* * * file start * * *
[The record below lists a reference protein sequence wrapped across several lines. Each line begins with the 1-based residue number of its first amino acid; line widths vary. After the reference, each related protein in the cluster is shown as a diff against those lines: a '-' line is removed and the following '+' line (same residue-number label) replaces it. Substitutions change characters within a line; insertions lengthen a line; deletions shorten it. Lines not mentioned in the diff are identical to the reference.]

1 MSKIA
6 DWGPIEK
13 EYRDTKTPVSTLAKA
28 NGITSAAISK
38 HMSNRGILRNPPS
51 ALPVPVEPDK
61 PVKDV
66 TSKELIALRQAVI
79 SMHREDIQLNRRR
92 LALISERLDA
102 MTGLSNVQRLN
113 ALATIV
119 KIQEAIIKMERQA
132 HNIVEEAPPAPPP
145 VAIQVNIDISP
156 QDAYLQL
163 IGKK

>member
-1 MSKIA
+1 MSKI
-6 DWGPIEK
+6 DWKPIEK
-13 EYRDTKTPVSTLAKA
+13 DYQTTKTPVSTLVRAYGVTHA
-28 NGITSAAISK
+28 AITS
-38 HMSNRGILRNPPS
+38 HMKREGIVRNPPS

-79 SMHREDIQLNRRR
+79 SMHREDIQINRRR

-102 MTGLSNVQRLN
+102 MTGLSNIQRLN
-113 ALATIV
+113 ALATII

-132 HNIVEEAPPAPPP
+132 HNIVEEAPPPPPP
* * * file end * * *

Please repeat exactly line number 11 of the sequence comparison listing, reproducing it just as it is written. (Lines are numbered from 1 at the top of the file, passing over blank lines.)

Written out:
92 LALISERLDA